I realize that I still haven’t answered the question of what will happen to Margaret when my mother is gone, and the truth is, we don’t have “a plan” in place. My mother and I have discussed it, but it’s difficult for her to talk about. I don’t think my mother ever considered that Margaret might outlive her. She feels responsible for Margaret, and doesn’t want my brother or me to “have to worry with it.” I have tried to assure her that this is no burden for me, and that I am honored to take care of Margaret; I only hope I can do as good a job as my mother has.

Two years ago, we set up a Special Needs trust for Margaret, so that any assets she has will be protected and not cause her to lose her government benefits. We also established guardianship so that I will become her legal guardian once my mother is no longer living.

What I hope for is that Margaret is able to continue to live in her home (which will go into the trust once my mother has passed on), and we will have wonderful people like Brenda and Marion to help out. Since I will be Margaret’s legal guardian upon my mother’s death, those decisions will be left up to me. My plan is, first and foremost, to do what’s best for Margaret, and to make sure that she continues to lead a happy and fulfilled life.

A. Embry Burrus, MCD, CCC/SLP
Associate Clinical Professor
Department of Communication Disorders
Auburn University
E-mail: burruae@auburn
Author: Mama and Margaret

Have you wondered who would take care of your family member with a disability? Do you have a plan? We welcome your suggestions and questions.

Welcome to the Grown Man Now blog!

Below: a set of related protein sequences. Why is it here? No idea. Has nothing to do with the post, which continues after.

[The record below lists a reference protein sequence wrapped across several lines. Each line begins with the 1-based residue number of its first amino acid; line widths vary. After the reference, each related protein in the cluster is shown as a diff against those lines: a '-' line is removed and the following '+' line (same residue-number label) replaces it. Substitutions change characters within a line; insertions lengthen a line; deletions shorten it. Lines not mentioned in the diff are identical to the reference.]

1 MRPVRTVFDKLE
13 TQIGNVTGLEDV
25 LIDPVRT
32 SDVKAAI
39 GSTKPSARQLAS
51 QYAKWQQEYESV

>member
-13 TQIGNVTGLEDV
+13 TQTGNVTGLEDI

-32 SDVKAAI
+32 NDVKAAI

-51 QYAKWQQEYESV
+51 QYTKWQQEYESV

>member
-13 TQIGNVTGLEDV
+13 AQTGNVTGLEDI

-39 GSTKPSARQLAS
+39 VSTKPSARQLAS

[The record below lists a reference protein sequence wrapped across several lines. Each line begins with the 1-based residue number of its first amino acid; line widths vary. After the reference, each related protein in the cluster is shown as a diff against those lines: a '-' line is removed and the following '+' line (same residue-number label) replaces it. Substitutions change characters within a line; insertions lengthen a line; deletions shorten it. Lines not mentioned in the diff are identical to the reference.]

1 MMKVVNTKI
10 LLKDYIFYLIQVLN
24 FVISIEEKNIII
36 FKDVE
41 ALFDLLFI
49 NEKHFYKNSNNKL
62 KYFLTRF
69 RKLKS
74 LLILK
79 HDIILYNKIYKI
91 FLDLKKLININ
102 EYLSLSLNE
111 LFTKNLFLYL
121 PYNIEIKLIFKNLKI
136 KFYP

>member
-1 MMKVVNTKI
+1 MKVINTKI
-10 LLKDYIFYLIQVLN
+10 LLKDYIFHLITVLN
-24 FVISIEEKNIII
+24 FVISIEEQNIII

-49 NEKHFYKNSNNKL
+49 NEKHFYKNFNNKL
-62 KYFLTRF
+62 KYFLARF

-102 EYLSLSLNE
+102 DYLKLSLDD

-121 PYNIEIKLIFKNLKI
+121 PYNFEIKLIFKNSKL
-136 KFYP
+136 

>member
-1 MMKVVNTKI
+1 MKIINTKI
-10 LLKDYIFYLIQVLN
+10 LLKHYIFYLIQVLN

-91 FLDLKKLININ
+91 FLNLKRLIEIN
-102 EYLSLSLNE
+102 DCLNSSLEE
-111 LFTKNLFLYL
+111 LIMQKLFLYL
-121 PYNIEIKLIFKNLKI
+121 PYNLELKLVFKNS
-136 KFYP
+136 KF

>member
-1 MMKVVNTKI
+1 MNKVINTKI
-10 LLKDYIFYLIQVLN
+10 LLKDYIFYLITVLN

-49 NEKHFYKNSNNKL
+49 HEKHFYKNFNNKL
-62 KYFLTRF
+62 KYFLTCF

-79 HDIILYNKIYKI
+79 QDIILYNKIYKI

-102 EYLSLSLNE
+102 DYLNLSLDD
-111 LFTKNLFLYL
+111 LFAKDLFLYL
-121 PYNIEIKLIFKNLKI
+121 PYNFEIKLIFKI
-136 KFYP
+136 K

Community Participation, Down Syndrome, Education, Mother of an Adult with a Disability, People with Disabilities 16 Comments »

We have been writing on blogspot and have decided to bring our blog directly to our website. Click on this image or the tabs above to explore the rest of the site, and come back to talk to us!

A screen capture from the Grown Man Now website.

Read Billy Schulz's blogs: "I Got a Good Life"

How different is Different?

Adults with Down Syndrome, Community Participation, Down Syndrome, Mother of an Adult with a Disability 9 Comments »

Just when I think I’m over it, it happens again.

Billy and I are in a waiting room; across from us are two girls in their early teens. As we sit down, they look up and stare intently, unabashedly, at Billy. He doesn’t seem to notice, but I feel the blood rising to my face. I wait a moment, they are still staring. What do I do? I stare back until they realize I am looking at them and they turn away, embarrassed.

This is an issue I address in Grown Man Now, an issue that continues to bother me. Somehow I always feel that I need to make them aware of their rudeness. One strategy I adopted a few years ago was to say, “You seem interested in my son. Would you like to meet him?” That generated some interesting reactions and probably gave me some satisfaction.